Guernsey is the second largest of the Channel Islands, an island group roughly north of Saint-Malo and west of the Cotentin Peninsula. It is not part of the United Kingdom, although defence and some aspects of international relations are managed by the UK. The island has a mixed British-Norman culture, although British cultural influence is stronger. The island has a local language known as Guernésiais, but the main language is English.

The island is part of the French Armorican Massif. The Southern Metamorphic Complex is older than the Northern Igneous Complex. As a result of the islands complex geological development with multiple phases of intrusion and deformation, the older northern complex is elevated above the geologically younger, southern. Guernsey has granite intrusions, but most of the island is composed of gneiss.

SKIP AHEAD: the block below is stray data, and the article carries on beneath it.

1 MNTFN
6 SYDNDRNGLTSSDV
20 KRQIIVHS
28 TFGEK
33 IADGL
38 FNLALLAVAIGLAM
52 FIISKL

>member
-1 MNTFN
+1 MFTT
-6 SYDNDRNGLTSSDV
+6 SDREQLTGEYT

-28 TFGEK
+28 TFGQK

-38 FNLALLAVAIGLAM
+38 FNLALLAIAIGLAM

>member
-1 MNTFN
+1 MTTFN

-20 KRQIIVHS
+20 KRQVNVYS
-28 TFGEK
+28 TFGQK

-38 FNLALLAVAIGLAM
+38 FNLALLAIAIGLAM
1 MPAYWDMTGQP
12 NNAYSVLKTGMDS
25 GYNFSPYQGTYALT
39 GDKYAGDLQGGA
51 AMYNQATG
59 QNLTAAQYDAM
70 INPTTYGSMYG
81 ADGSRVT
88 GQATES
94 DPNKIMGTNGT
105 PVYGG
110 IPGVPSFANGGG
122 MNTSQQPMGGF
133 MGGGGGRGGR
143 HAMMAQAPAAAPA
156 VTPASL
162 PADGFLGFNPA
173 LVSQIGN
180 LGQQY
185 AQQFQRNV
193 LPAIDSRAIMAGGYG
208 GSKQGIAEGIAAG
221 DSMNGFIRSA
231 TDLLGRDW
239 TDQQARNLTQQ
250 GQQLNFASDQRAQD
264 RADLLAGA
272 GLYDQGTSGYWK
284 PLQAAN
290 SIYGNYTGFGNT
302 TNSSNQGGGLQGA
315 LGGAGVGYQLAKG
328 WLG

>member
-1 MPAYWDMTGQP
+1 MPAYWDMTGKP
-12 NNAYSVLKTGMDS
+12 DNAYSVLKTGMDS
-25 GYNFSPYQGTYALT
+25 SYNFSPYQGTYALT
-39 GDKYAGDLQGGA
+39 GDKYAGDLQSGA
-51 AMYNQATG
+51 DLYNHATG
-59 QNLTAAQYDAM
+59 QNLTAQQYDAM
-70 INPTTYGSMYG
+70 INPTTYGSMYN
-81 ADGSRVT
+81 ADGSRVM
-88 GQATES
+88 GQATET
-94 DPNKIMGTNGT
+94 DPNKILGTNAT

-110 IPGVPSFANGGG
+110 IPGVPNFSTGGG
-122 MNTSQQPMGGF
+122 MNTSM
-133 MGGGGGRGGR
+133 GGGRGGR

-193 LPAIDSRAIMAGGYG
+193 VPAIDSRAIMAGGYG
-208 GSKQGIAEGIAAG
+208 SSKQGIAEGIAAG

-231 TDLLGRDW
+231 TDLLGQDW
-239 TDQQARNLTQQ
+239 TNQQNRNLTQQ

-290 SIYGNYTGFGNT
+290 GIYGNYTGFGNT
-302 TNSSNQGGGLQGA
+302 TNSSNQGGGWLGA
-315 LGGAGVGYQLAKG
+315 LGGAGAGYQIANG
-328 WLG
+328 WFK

There are numerous mostly small sea caves along the coast. Especially on Sark, the caves are rather famous because the French author Victor Húgo lived some time on the island, and used the caves in his books. But actually those caves are very small and there is no outstanding cave worth listing. Nevertheless, there are boat trips visiting some of those nameless caves under the name Victor Húgo Caves. All listed underground sites are military structures of World War II, built during the German Occupation as part of the Atlantikwall.